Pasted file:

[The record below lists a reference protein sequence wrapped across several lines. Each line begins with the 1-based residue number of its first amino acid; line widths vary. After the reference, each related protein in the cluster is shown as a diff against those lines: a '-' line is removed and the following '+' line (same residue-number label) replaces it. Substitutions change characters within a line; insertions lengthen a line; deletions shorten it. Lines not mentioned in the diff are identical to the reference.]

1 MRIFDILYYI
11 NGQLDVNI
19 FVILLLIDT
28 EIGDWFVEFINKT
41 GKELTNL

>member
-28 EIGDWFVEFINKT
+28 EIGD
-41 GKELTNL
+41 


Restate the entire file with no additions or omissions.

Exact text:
[The record below lists a reference protein sequence wrapped across several lines. Each line begins with the 1-based residue number of its first amino acid; line widths vary. After the reference, each related protein in the cluster is shown as a diff against those lines: a '-' line is removed and the following '+' line (same residue-number label) replaces it. Substitutions change characters within a line; insertions lengthen a line; deletions shorten it. Lines not mentioned in the diff are identical to the reference.]

1 MRIFDILYYI
11 NGQLDVNI
19 FVILLLIDT
28 EIGDWFVEFINKT
41 GKELTNL

>member
-28 EIGDWFVEFINKT
+28 EIGD
-41 GKELTNL
+41 